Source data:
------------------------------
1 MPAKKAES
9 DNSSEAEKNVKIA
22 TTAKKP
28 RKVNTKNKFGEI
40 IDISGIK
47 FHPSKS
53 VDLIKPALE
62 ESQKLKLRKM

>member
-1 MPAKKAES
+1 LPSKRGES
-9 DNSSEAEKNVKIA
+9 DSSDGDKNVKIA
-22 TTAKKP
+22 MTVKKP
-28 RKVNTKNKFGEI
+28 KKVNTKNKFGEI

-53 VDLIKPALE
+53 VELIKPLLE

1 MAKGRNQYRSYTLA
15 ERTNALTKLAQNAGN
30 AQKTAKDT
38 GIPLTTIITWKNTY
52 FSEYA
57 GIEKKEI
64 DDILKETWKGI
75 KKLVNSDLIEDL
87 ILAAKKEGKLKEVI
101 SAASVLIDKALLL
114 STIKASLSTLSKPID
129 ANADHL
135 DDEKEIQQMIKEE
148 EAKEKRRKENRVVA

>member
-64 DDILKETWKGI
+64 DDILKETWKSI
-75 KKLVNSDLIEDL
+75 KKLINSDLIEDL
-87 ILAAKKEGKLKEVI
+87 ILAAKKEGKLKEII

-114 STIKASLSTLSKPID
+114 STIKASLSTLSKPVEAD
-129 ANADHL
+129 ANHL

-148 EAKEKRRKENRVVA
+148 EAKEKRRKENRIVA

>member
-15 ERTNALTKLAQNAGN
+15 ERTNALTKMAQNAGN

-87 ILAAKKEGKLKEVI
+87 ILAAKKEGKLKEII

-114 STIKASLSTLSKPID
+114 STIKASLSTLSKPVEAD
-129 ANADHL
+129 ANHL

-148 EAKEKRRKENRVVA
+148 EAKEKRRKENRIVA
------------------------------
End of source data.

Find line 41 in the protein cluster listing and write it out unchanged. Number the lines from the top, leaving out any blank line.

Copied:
-114 STIKASLSTLSKPID